Many great early scientists were motivated by their desire to glorify God. Most notably, Johannes Kepler’s religious views influenced his work. He believed that “geometry is unique and beautiful and it shines in the mind of God.” Most astronomers, including Tycho Brahe and Copernicus, believed planetary orbits were circular, as a perfect geometric form. But Kepler was willing to consider other possibilities, because of irregularities he saw in the careful observations of Tycho Brahe himself. In 1605 Kepler discovered that only the ellipse gave an accurate solution for Mars’ orbit.Michael Keas, Unbelievable: 7 Myths about the History and Future of Science and Religion (Wilmington: ISI, 2018), 157-161. He published his First Law because of his commitment to finding the true explanation for an “anomaly” in the data that others had ignored; he gave the credit to God:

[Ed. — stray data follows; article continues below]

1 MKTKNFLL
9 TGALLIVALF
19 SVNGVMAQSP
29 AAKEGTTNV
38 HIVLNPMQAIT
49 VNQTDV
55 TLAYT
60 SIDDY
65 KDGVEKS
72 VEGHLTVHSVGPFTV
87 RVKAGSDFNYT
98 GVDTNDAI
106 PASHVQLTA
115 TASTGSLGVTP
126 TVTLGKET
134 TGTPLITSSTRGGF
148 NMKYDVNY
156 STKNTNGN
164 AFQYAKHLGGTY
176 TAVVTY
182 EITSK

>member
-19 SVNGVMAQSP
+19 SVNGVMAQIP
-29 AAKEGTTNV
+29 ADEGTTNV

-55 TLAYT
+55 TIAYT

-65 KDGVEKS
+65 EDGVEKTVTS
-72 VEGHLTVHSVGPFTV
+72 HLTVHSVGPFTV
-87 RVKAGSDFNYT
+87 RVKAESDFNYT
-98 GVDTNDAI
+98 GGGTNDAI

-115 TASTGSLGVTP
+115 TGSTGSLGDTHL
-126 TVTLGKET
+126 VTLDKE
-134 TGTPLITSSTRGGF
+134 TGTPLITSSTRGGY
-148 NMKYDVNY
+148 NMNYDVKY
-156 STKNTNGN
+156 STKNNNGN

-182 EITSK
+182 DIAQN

Divine providence granted us such a diligent observer in Tycho Brahe that his observations convicted the Ptolemaic calculation of an error of 8 minutes [of angular measurement]; it is only right that we should accept God’s gift with a grateful mind. . . . Because these 8 minutes could not be ignored, they have led to a total reformation of astronomy.Owen Gingerich, “Johannes Kepler,” in Dictionary of Scientific Biography, ed. Charles Coulston Gillispie, vol.7 (New York: Scribner, 1970), 295.

Kepler was a great scientist. He was also deeply religious. The perception that religious motivations skew science is simplistic at best. What matters is intellectual honesty.The requirement that scientists be objective and intellectually honest should not be restricted to people of faith. Some scientists openly seek to use science to end religion. It is intellectual dishonesty that corrupts science.